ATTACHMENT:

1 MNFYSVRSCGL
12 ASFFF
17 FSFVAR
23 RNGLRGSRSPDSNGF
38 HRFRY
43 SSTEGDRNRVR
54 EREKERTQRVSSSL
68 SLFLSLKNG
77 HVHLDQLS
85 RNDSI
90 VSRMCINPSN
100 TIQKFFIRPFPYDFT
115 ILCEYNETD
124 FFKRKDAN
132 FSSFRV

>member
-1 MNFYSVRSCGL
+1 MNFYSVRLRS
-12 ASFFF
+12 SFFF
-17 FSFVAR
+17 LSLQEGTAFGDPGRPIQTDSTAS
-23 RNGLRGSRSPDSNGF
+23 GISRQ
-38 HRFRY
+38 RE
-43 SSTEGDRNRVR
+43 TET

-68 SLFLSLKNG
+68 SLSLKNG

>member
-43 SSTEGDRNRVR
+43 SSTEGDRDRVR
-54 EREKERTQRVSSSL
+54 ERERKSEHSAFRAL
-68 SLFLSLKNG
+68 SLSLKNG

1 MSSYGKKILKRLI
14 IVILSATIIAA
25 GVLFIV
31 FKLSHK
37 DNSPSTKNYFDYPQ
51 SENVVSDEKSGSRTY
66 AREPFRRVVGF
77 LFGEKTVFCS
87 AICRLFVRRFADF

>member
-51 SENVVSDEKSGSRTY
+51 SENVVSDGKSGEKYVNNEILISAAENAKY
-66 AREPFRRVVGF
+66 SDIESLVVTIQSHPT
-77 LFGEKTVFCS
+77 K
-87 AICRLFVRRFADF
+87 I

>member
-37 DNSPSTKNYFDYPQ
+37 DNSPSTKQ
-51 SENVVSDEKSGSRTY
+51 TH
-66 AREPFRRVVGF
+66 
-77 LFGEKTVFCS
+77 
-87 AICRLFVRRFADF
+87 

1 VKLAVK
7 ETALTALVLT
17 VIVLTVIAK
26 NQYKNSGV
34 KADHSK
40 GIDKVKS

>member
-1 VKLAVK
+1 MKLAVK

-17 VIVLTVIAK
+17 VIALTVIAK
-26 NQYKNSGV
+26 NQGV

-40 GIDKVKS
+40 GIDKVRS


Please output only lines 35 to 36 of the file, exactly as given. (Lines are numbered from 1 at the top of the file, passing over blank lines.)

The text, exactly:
+54 ERERKSEHSAFRAL
-68 SLFLSLKNG